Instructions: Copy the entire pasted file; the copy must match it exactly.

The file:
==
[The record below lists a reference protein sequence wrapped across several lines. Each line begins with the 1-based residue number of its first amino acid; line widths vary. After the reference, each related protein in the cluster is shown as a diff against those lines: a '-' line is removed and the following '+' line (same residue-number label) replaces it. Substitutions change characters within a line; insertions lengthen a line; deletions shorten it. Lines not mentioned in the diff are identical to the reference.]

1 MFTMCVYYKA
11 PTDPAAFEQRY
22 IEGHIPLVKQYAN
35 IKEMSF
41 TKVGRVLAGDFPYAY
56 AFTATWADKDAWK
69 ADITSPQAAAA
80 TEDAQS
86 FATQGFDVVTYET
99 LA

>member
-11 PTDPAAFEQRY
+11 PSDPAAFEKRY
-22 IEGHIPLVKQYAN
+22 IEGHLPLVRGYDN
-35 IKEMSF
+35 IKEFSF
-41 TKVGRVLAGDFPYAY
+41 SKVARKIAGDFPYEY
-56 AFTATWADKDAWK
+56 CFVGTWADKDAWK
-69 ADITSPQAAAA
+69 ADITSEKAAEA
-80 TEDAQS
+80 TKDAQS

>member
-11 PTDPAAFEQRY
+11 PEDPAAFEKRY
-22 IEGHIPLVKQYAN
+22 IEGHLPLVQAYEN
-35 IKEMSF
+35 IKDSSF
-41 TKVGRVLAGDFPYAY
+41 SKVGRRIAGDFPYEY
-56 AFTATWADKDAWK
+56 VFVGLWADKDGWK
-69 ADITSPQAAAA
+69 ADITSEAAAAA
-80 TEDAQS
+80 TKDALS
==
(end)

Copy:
[The record below lists a reference protein sequence wrapped across several lines. Each line begins with the 1-based residue number of its first amino acid; line widths vary. After the reference, each related protein in the cluster is shown as a diff against those lines: a '-' line is removed and the following '+' line (same residue-number label) replaces it. Substitutions change characters within a line; insertions lengthen a line; deletions shorten it. Lines not mentioned in the diff are identical to the reference.]

1 MFTMCVYYKA
11 PTDPAAFEQRY
22 IEGHIPLVKQYAN
35 IKEMSF
41 TKVGRVLAGDFPYAY
56 AFTATWADKDAWK
69 ADITSPQAAAA
80 TEDAQS
86 FATQGFDVVTYET
99 LA

>member
-11 PTDPAAFEQRY
+11 PSDPAAFEKRY
-22 IEGHIPLVKQYAN
+22 IEGHLPLVRGYDN
-35 IKEMSF
+35 IKEFSF
-41 TKVGRVLAGDFPYAY
+41 SKVARKIAGDFPYEY
-56 AFTATWADKDAWK
+56 CFVGTWADKDAWK
-69 ADITSPQAAAA
+69 ADITSEKAAEA
-80 TEDAQS
+80 TKDAQS

>member
-11 PTDPAAFEQRY
+11 PEDPAAFEKRY
-22 IEGHIPLVKQYAN
+22 IEGHLPLVQAYEN
-35 IKEMSF
+35 IKDSSF
-41 TKVGRVLAGDFPYAY
+41 SKVGRRIAGDFPYEY
-56 AFTATWADKDAWK
+56 VFVGLWADKDGWK
-69 ADITSPQAAAA
+69 ADITSEAAAAA
-80 TEDAQS
+80 TKDALS